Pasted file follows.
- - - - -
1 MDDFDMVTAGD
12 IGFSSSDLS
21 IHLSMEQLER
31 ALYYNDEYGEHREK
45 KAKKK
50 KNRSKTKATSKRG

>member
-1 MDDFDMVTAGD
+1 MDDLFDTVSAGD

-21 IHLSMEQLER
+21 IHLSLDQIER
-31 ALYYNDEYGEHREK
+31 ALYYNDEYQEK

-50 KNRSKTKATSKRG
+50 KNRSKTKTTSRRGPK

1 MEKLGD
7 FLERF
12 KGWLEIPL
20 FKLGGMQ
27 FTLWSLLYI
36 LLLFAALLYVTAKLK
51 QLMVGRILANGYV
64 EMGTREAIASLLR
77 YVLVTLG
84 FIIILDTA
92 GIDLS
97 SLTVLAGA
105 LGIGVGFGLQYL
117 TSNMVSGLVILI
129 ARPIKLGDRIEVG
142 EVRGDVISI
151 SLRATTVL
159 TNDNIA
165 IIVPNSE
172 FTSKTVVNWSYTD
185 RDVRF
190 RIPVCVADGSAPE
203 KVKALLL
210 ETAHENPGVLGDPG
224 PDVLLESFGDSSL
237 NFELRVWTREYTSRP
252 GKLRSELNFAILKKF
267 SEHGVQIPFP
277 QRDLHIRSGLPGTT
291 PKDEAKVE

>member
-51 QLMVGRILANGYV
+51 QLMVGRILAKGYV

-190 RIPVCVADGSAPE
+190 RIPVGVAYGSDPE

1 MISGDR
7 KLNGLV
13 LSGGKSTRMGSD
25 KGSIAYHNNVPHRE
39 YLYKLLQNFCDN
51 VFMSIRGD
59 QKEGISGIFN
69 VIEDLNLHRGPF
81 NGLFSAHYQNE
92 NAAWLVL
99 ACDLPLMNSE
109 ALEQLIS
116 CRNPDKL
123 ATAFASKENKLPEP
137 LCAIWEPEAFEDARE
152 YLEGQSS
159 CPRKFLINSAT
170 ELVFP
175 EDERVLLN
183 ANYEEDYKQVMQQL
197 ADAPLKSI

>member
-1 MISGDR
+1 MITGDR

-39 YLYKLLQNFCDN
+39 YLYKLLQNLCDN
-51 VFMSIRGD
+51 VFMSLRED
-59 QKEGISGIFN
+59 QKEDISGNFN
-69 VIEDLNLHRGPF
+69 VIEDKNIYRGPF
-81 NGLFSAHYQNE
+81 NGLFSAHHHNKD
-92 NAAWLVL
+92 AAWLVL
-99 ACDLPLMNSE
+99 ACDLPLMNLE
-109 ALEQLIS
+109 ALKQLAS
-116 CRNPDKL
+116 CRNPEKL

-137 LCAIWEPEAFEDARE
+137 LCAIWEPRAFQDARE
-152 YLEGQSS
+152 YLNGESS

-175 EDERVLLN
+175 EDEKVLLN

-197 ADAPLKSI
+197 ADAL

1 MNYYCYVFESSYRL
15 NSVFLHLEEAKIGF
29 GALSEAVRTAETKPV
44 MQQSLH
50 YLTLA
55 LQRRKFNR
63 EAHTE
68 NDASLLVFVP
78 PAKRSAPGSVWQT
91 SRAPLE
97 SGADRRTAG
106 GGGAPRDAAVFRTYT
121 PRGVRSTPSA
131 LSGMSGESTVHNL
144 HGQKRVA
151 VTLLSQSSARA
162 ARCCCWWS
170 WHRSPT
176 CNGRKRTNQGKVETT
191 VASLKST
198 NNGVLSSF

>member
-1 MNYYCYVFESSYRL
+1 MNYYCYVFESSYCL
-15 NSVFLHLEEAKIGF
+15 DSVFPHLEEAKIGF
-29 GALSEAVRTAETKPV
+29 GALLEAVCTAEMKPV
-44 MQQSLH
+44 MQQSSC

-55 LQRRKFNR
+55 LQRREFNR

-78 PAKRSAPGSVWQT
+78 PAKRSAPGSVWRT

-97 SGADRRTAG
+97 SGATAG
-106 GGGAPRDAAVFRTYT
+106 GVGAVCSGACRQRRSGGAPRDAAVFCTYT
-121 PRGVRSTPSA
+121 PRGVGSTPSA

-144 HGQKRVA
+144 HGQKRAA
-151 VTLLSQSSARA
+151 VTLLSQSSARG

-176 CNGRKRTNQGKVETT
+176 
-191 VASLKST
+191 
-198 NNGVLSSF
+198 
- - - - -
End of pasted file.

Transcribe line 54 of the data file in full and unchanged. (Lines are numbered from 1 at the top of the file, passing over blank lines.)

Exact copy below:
25 KGSIAYHNNVPHRE